I wish he had been more thorough recounting the story of the victims of the Catholic Church in the Hispanic world. He would have come across 6th-century Spanish poet Fray Luis de León, author of, among other things, astonishing commentaries on the Song of Songs and the Book of Job. And he would have read 17th-century Mexican nun Sor Juana Inés de la Cruz, arguably the best ever female versifier of the Spanish language, responsible for the poem “First Dream,” which is structured as the journey of the human soul across “Nature” to understand itself. These are but two of the dozens, not to say hundreds, of prominent targets of the Inquisition, whose ordeal was not as Hollywood-like as the others Murphy recounts. The fist that descended on them was a bit more subtle but not less merciful.

This oversight shows that Murphy is too impatient for his own good and that nuance isn’t his forte. The same over-the-top “Sum it all up, Champ!” strategy was present in his previous book, “Are We Rome?” where, adopting an Edward Gibbon-like kaleidoscopic view, he compared the fall of the Roman Empire to the demise of America as the world’s superpower. He sees the shadow of the Inquisition everywhere in the mechanisms of suppression, surveillance and torture used under Stalin’s government. The Argentine military junta employed the same method. The list goes on from here: North Korea, J. Edgar Hoover, Guantánamo…. You got it: Torquemada isn’t dead yet and won’t be anytime soon.

Murphy’s encyclopedic dance makes room for references to Arthur Miller’s “The Crucible,” Arthur Koestler’s “Darkness at Noon,” Graham Greene’s “The Power and the Glory,” and Ray Bradbury’s “Fahrenheit 451.” He adduces these volumes to show the tentacles of the Spanish Inquisition in the 20th century. But do we need to root all forms of institutional bigotry, including censorship, in the Holy Office? Wherever there’s a martyr of state persecution, in his view, the Congregation for the Doctrine of the Faith has its tentacles. Even if religion has been replaced by secularism in the modern world, Murphy still hammers his point: The type of intolerance we have today, rooted in non-religious principles, is a brainchild of the Spanish monastic censors of centuries past.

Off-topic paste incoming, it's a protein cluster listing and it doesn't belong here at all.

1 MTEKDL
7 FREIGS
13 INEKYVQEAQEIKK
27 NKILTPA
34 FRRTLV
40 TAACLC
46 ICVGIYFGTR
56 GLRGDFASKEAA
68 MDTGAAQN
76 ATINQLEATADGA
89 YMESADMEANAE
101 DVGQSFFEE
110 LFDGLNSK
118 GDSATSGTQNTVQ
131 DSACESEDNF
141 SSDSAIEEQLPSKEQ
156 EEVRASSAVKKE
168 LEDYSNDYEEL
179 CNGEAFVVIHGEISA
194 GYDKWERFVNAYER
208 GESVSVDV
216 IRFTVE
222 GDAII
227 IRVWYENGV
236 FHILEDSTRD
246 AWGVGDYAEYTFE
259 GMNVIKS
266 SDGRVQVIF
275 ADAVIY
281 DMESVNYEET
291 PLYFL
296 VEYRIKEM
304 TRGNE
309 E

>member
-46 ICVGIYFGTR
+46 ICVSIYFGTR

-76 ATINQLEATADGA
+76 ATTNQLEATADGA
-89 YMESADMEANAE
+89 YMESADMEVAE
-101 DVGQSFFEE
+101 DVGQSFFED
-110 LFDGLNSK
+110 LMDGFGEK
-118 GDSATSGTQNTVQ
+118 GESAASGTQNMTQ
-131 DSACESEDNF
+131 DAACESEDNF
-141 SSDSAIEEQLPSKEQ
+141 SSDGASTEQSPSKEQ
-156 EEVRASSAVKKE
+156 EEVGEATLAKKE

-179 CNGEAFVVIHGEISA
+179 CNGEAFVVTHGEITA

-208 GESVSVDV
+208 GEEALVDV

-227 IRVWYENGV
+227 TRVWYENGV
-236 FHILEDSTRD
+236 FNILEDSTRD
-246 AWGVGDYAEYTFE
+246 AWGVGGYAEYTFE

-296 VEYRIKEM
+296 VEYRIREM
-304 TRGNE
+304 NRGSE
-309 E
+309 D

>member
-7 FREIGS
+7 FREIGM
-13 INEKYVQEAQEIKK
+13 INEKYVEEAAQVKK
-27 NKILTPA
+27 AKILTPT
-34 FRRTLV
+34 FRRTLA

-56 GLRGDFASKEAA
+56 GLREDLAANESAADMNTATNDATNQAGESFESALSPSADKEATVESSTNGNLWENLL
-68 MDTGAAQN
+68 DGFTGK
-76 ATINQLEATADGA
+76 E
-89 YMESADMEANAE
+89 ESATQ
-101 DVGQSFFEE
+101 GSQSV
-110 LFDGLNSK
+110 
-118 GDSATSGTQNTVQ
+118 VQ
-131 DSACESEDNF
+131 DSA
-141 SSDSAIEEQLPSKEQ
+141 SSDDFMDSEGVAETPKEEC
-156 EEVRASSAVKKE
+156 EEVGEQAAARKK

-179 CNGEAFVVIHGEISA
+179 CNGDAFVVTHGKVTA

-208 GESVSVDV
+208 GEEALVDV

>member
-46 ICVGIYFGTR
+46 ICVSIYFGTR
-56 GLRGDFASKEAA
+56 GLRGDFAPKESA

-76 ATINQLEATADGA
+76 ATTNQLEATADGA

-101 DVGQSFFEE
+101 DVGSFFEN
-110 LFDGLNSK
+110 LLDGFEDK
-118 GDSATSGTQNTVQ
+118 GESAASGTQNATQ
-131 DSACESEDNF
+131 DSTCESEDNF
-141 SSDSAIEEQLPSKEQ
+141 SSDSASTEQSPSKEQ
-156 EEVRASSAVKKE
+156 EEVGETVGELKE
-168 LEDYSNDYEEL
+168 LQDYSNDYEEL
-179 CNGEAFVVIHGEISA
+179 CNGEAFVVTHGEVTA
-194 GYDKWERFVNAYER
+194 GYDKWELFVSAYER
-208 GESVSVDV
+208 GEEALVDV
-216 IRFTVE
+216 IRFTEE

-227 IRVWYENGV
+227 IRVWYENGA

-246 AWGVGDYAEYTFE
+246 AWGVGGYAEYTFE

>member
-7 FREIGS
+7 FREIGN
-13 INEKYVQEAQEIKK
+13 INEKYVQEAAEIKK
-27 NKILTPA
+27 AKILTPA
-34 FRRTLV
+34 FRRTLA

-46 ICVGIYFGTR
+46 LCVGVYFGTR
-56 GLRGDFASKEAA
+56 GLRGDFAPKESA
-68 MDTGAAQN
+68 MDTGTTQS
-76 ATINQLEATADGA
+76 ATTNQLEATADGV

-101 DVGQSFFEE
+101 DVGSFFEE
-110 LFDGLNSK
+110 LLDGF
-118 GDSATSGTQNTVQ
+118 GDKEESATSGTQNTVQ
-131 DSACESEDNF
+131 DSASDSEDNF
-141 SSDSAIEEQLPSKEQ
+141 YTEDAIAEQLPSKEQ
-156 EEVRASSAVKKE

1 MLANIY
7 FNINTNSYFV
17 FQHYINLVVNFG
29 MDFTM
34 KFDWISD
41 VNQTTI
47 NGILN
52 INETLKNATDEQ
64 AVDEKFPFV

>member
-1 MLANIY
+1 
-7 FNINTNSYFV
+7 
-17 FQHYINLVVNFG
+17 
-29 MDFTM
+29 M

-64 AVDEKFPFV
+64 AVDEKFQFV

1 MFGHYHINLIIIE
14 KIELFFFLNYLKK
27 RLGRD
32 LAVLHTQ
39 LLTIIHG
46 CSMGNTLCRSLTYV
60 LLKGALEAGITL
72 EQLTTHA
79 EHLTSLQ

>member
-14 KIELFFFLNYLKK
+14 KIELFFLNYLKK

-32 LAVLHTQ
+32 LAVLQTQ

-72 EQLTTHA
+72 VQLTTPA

So for those interested in skin-deep knowledge of the kind that depends on manipulative insights, “God’s Jury” will be amusing. The rest of us will be weeded out. Murphy is content with arranging information, not with reaching calibrated knowledge. Indeed, numerous pages in his book read as an extended, personalized Wikipedia entry. A graduate of Amherst College, where he is a trustee (and where I am a tenured professor), he distills the passion of a liberal arts enthusiast who believes the world is at his fingertips. There are engaging passages in the book on the “Index of Forbidden Books,” and about the Nazi past of Pope Benedict XVI, formerly Cardinal Joseph Ratzinger. And as a Virgil, Murphy can be companionable. His intellectual curiosity, however, is often undermined by his need to rush to the next theme.

All this to say that he isn’t a thinker but a connector. The Holy Office is no more the root of all institutional evil than Noah’s Ark is the root of all Darwinism. The world, happily, is more complex.

Ilan Stavans is the Lewis-Sebring professor of Latin American and Latino culture at Amherst College. His latest book is “Return to Centro Histórico: A Mexican Jew Looks for His Roots” (Rutgers University Press).